The link between growing salinity and climate change is an indirect one. “Slow onset events such as saline intrusion in coastal areas – these are things that are slowly happening but get exacerbated by rapid onset events such as cyclones,” said Dr. Saleemul Huq, Director of the International Centre for Climate Change and Development at the Independent University, Bangladesh. “Floods and cyclones are not new, but climate change will exacerbate them and make them more frequent and more severe.”
AS ROMESA SITS on her porch, an extension of the raised mud platform on which her house is built, the sound of the azan from the village mosque reverberates in the air. She recently installed a light bulb in her home, where she lives with her children and her husband’s aging parents, after a non-profit brought electricity to the village.
To avoid inundation from frequent flooding, most of the mud homes in the village are built about 4 feet above the ground. But that is seldom enough. Her home, like most others in the village, was completely destroyed during Aila, a devastating cyclone in 2009. After the cyclone subsided, the ponds and most other drinking water sources in the area were contaminated with ocean water. After taking out some loans from a local non-profit, she was able to rebuild her home, but has yet to repay the debt.
Increasingly frequent cyclones in the region mean that life is always a little uncertain in the village. “Nobody knows when the village will be hit again,” says Romesa. “Earthquakes happen frequently. When the ground shakes, I become afraid that another disaster is about to happen.”
As evening falls, she begins to prepare dinner – fish cooked with onions and tomato and white rice. With her husband away working in Dhaka, she lives with her children and her in-laws. Romesa has never been to Dhaka, but her husband tells her that the water there is sweet, not like in her village.
“Since my husband went to Dhaka, I have to look after the children and school and doctors and market,” said Romesa, using one hand to wipe off her son’s runny nose with the edge of her sari. Her son, who is 6, misses his father and often asks if they can travel to Dhaka with him. “If there is no man in the house, how much can a woman do?”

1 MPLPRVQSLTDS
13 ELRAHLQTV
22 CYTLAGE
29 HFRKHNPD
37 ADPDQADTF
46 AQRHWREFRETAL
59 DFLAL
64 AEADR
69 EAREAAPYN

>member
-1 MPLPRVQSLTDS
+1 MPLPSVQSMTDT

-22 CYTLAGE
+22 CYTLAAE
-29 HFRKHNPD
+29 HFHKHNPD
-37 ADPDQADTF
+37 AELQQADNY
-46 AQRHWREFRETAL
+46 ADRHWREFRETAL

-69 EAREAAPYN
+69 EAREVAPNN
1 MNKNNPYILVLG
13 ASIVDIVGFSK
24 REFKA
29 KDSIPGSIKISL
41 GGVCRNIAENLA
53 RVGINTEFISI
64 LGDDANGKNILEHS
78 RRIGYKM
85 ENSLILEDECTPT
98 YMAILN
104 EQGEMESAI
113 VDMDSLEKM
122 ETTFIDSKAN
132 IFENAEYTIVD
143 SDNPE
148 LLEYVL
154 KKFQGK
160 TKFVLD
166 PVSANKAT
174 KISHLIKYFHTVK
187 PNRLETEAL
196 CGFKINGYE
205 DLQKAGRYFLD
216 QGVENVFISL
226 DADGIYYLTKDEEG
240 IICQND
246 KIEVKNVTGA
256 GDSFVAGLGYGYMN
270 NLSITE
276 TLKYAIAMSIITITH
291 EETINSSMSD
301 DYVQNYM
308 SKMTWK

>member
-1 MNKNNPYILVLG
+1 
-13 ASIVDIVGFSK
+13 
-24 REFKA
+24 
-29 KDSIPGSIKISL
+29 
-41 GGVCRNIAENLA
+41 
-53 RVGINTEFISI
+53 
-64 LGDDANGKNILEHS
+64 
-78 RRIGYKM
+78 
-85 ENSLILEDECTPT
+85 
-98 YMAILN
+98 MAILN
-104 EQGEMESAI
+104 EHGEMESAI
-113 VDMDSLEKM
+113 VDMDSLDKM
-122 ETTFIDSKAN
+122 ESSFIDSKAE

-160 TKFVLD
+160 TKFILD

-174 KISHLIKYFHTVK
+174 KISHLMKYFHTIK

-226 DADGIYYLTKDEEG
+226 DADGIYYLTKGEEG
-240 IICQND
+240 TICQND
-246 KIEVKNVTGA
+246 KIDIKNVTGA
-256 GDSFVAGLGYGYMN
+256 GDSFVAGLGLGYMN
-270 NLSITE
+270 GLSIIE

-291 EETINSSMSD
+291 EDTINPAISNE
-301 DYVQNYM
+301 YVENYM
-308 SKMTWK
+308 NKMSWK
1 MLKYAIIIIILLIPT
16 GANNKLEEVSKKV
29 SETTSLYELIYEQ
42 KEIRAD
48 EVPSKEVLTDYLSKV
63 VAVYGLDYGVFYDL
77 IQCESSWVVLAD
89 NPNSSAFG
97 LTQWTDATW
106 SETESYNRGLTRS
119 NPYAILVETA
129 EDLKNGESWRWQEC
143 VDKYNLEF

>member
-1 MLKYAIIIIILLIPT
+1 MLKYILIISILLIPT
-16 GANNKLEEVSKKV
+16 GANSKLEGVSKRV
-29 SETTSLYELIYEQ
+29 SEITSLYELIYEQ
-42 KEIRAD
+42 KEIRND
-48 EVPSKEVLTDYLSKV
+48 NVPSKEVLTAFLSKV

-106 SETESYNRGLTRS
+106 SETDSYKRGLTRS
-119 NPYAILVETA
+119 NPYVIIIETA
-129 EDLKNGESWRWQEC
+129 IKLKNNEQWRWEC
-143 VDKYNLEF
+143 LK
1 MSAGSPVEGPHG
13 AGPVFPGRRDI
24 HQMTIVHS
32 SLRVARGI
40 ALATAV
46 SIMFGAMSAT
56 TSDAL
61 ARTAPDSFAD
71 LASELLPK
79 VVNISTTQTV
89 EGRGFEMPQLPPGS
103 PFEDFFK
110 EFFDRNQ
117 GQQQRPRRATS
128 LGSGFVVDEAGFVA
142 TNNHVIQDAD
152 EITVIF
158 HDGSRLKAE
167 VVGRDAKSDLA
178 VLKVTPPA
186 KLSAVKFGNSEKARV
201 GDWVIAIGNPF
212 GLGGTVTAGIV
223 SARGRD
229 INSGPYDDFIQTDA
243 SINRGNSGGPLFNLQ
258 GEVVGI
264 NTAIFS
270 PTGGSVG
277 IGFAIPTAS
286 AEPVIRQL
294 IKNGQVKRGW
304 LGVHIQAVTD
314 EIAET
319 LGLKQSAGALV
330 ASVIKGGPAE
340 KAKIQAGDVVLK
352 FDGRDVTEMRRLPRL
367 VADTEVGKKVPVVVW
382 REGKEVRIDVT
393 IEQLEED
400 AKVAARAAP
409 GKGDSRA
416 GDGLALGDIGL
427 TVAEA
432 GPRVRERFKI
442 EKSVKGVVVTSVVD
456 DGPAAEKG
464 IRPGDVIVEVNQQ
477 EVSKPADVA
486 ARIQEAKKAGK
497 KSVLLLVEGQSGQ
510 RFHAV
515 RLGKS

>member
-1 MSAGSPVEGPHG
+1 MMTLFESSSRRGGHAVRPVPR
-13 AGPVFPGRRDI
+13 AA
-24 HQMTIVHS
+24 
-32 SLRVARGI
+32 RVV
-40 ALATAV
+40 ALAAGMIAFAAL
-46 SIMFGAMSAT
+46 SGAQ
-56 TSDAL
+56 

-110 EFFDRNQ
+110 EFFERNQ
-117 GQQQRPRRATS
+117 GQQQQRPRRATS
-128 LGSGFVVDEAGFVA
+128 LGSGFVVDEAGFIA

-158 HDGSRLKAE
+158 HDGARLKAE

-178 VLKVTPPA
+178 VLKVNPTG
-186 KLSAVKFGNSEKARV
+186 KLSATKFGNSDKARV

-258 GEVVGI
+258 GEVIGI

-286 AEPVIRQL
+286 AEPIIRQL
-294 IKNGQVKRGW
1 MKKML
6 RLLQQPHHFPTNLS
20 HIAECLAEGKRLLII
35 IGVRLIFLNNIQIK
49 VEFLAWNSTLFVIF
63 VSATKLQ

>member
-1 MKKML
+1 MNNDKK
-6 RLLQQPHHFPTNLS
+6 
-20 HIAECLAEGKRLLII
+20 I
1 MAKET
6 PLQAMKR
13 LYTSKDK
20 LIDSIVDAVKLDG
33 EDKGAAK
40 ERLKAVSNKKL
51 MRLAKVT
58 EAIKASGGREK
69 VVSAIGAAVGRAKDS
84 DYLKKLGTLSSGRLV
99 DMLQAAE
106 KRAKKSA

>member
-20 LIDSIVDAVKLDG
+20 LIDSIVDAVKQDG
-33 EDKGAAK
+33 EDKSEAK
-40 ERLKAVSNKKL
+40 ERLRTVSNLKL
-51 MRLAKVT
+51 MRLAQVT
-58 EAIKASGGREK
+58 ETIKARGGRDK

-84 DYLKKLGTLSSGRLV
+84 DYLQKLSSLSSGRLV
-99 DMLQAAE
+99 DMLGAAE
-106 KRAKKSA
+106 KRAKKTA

Every week or so, Romesa’s husband sends her about 600 Bangladeshi taka, or $7.70 through bKash, a money remittance service in Bangladesh that allows money transfers through mobile phones. Of that she has to pay $3.21 for her children’s school fees for the month. Then there are books, medicines, clothes and food left to purchase – and each month Romesa finds that the money sent home is not enough.
“Expenses are going higher. I tell him this,” said Romesa, who talks to her husband on her plastic-wrapped phone every other day. “He asks us to manage somehow. We have to survive.”
While most women don’t receive enough financial support from their husbands, some don’t receive any. A study by United Nations Women and the Bangladesh Centre for Advanced Studies found that food and water are the biggest concern among women on Bangladesh’s southwest coast.
The study also found that as a result of socio-cultural norms, women face harassment and do not work – even if they are desperate for money. Women also said that members of the community disapproved of women going to the market or visiting doctors in town.
“There is a feeling of insecurity when the men are not around,” said Dilruba Haider, coordinator, gender and climate change, at the Bangladesh country office of UN Women. “They are struggling to take care of their children and household chores.”
Left behind in a water crisis:
The life of a climate migrant
Over 200 miles away, in Bangladesh’s congested capital city Dhaka, Romesa’s husband, Kabir Hossain, spends his days driving a cycle rickshaw. At the end of a long day on the scorching pavements, Kabir, 30, returns home to his corner of the mud-walled room that he shares with 18 other migrant men, mostly from his district Satkhira, on the southwest coast of Bangladesh. The walls are made of aluminum and small bundles of cloth demarcate the spots on the floor reserved for each man. He would like to return home, but he needs to feed his family.
Next door, in a small, smoky room, the garage owner’s wife cooks food for the men three times a day. There is rice in every meal, a staple in the local cuisine, and a simple fish, vegetables or lentils to accompany. Once a week, the men are served eggs or meat.
It has been more than 12 years since Kabir first came to Dhaka to look for work as a rickshaw driver. Kabir, who studied until grade four in his village school back in Srifalkathi, vividly remembers that first trip to Dhaka, a few months after he was married at age 18.